When, exactly, did folk music die? I don’t mean the genre that occupies the section on record shop shelves between country and blues: I mean the custom of passing songs down through generations and augmenting, recombining and misremembering them through repetition. In Britain, at least, some say its death coincided with the Industrial Revolution or the time when gramophones became affordable for most households. Or perhaps, as the artist Susan Philipsz might suggest, it never actually died: it simply became more complicated, the lineage of a song becoming entangled over time in a thicket of different ownerships, contexts and media.
Philipsz’ art works, which frequently consist of nothing more than an empty gallery and a recording of the artist herself singing, rely heavily on such intricate histories. Take the traditional Irish ballad ‘The Lass of Aughrim’, for instance, which the artist appropriated for her installation The Dead (2000). The song, which describes the seduction, rejection and death of a young girl, plays a pivotal role in James Joyce’s short story ‘The Dead’ (1914), reminding Gretta Conroy of the tragic death of her childhood sweetheart. It was later used in John Huston’s film of Joyce’s story, released in 1987, shortly after the director’s own death, and more recently in Pat Murphy’s biopic Nora (2000), where it is performed by Ewan McGregor, who plays Joyce. It would probably only complicate matters to mention that the title of the ballad also refers to the site of the bloodiest battle ever fought on Irish soil.
So the song, while functioning as a memorial to something lost, is nevertheless very much alive, a half-full vessel that is topped up each time it is reframed by new contexts and references. It provides a temporal paradox that is central to Philipsz’ work: that which is past, or absent, used as a device to return the viewer to the present. In The Dead the artist sings ‘The Lass of Aughrim’ a cappella, as she does most of the cover versions that feature in her sound installations. The listener, sitting in a darkened auditorium, becomes hyper-sensitized to the sound of the artist’s breath and the occasional snatch of noise from beyond the studio. Her voice is unpolished but not off-key; she does not seem to be performing the song so much as reciting it to herself. This sense of interiority, of a refusal of the normal relationship between the audience and the performer, is awakened further when the spectator notices flecks of white appearing on the auditorium’s screen. A 35mm projector is in fact playing pure black film, which as time passes and the film deteriorates, is populated by an increasing number of white marks. A reference to the blanket of snow that falls ‘all over Ireland’ at the end of Huston’s film, this device is also Philipsz’ analogy for the relationship between entropy and growth, the ongoing moment in which the obliteration of the past meets the emergence of the future.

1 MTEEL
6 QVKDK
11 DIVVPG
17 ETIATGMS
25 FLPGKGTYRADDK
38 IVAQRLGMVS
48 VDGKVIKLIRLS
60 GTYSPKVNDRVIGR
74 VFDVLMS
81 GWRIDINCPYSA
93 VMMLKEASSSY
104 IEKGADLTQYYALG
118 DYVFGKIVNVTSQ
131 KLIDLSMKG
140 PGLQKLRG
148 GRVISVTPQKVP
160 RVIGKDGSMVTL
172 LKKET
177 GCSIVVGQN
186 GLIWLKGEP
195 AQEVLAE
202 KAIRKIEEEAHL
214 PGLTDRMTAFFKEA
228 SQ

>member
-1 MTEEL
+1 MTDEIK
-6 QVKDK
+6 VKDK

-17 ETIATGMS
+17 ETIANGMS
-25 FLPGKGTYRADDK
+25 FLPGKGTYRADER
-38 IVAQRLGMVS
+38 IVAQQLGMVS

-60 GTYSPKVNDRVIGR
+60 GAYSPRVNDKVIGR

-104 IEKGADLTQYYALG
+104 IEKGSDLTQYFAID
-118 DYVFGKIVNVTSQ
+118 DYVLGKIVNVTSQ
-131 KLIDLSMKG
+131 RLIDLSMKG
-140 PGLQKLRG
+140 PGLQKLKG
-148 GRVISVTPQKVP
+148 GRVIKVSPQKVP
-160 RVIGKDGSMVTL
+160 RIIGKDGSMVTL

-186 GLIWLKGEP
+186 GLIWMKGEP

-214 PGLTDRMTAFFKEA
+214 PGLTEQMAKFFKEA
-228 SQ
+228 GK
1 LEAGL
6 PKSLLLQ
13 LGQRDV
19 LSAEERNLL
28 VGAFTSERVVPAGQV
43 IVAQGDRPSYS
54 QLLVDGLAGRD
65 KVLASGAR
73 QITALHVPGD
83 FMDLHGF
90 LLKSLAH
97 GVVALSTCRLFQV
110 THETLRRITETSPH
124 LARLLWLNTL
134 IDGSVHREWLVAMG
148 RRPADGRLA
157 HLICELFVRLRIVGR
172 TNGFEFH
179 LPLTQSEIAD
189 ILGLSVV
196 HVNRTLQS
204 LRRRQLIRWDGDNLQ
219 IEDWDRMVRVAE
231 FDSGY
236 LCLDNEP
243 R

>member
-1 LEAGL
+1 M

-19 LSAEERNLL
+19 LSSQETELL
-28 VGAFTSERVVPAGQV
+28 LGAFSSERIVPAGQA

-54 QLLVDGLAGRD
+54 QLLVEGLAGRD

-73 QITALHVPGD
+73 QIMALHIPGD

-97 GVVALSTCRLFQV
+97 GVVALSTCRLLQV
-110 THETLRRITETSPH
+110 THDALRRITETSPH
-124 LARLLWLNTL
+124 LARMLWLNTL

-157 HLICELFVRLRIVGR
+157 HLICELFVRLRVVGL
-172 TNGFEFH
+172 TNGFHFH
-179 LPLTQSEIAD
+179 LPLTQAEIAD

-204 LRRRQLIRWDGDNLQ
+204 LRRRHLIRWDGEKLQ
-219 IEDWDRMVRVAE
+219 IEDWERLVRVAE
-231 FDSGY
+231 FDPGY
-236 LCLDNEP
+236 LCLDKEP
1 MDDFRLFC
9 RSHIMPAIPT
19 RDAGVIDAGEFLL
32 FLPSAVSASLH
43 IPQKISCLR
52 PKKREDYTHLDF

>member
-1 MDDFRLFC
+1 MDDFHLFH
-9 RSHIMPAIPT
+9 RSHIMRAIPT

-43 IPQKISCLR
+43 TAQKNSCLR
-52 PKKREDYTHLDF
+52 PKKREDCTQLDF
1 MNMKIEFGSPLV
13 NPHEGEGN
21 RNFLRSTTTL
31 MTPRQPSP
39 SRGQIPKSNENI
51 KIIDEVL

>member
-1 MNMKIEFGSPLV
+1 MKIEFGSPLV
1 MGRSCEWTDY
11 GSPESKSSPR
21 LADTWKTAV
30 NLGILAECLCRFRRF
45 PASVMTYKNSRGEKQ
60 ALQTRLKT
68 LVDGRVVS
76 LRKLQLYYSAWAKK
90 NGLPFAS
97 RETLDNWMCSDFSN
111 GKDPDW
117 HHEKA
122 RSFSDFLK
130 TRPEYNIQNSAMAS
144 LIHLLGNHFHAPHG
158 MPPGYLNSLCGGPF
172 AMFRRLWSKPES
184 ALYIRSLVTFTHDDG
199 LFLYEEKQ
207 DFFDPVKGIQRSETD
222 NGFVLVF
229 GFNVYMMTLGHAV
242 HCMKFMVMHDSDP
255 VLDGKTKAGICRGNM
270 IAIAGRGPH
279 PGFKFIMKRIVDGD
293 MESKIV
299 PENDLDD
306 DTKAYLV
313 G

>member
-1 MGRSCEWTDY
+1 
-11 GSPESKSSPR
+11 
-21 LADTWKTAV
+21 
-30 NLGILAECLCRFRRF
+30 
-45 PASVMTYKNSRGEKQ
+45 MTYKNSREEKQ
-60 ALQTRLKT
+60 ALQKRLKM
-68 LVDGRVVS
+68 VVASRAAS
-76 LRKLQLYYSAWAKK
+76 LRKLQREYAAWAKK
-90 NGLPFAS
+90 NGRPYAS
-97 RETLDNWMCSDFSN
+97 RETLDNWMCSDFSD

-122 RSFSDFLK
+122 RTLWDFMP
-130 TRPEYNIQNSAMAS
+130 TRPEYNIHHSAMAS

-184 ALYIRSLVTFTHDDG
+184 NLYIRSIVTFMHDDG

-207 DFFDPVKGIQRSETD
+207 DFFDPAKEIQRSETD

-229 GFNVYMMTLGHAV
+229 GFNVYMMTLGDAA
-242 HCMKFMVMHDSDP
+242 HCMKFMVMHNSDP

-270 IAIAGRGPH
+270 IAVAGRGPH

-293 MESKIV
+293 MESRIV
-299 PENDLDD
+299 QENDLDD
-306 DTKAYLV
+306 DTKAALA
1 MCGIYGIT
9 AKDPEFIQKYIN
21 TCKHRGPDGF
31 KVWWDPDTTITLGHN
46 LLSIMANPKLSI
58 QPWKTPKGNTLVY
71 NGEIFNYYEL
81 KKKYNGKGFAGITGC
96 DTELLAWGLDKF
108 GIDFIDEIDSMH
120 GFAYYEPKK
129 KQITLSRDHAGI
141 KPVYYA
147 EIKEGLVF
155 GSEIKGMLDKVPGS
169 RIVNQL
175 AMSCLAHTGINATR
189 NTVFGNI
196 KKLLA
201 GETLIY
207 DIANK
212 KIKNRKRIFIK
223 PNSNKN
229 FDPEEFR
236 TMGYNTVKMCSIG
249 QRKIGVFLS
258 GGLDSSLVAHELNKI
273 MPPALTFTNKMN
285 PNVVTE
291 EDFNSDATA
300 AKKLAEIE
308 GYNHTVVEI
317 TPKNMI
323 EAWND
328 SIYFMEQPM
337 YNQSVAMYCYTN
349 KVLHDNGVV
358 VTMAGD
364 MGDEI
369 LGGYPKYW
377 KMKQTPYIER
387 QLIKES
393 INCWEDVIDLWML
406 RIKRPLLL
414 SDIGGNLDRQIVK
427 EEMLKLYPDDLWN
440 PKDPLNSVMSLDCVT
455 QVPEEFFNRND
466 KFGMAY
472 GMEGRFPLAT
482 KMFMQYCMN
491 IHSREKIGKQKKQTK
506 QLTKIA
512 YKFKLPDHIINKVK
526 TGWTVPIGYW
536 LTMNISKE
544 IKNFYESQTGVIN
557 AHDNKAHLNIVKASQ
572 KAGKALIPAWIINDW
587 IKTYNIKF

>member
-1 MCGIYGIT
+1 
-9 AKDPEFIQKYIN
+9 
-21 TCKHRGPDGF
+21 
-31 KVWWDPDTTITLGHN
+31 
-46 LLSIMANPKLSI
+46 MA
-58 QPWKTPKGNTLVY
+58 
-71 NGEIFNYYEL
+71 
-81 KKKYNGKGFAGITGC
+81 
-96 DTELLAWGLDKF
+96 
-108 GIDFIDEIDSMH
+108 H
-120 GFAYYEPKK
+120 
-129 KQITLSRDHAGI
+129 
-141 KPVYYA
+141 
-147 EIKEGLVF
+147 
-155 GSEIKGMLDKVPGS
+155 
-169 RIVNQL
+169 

For the exhibition ‘Stay with Me’ at Malmö Konsthall in 2005 Philipsz recorded herself singing three songs that are in different ways pleas for the past to persist into the future and, as the show’s title suggests, for the listener not to abandon the singer. ‘Watch with Me’ (1972) by Joe Wise, ‘Nothing Lasts Forever’ (1997) by Echo and the Bunnymen and ‘Pyramid Song’ (2001) by Radiohead are themselves all fragments from the recent history of popular culture, but in Philipsz’ voice they take root in the here and now. The emptiness of the white spaces in which they are heard produces in the viewer an increased awareness of their surroundings. When Philipsz uses objects such as organ pipes or the rims of glasses to make sounds, the architecture itself seems to breathe, and its emptiness becomes as full of potential as it is devoid of the past.
Often Philipsz installs her work in unexpected corners of the public realm: under a bridge during 2007’s Sculpture Projects Muenster; in the Shrine of the Nymphs near the base of Athens' Acropolis for the 2006 exhibition 'The Grand Promenade'; in a hillside shelter for the forthcoming Folkestone Triennial; or piped through the speakers of a Tesco supermarket to unsuspecting shoppers. With Follow Me (2006) she has haunted cemeteries in Berlin and Santiago de Compostela with an overlaid and repeating recording of the Yardbirds’ 1966 psychedelic hit ‘Happenings Ten Years Time Ago’. Despite each work’s specific and elaborate points of reference and the reliance on the communal pool of familiarity on which the songs draw, the experience of the listener is deeply solitary. It is nothing like the confident singalong of the crowd at a popular band’s concert and everything like the overheard noise of a radio from a next-door flat. This allows Philipsz to handle overtly political subject matter with a delicacy that would otherwise be nearly impossible to achieve. In The Internationale (1999), which she has sited in various locations, including an underpass in Ljubljana and an abandoned turbine hall for the Biennale of Sydney, she performs the left-wing anthem as something like a lullaby or an elegy, which emanates from overlooked spaces like a scent on the breeze. It is said that sound never truly disappears; its energy just dissipates into a continuous and inaudible hum in the world around it.
First published in Issue 116